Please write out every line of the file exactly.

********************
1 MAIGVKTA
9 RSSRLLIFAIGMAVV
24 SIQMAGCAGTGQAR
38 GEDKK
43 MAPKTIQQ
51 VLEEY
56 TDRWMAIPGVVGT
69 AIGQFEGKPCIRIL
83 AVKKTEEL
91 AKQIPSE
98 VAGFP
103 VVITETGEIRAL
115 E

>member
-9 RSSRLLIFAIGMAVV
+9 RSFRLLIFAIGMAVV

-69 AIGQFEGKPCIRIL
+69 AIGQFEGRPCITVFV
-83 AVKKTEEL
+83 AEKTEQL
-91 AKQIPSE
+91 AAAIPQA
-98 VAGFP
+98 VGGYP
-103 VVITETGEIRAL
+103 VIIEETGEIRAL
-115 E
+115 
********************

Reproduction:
1 MAIGVKTA
9 RSSRLLIFAIGMAVV
24 SIQMAGCAGTGQAR
38 GEDKK
43 MAPKTIQQ
51 VLEEY
56 TDRWMAIPGVVGT
69 AIGQFEGKPCIRIL
83 AVKKTEEL
91 AKQIPSE
98 VAGFP
103 VVITETGEIRAL
115 E

>member
-9 RSSRLLIFAIGMAVV
+9 RSFRLLIFAIGMAVV

-69 AIGQFEGKPCIRIL
+69 AIGQFEGRPCITVFV
-83 AVKKTEEL
+83 AEKTEQL
-91 AKQIPSE
+91 AAAIPQA
-98 VAGFP
+98 VGGYP
-103 VVITETGEIRAL
+103 VIIEETGEIRAL
-115 E
+115 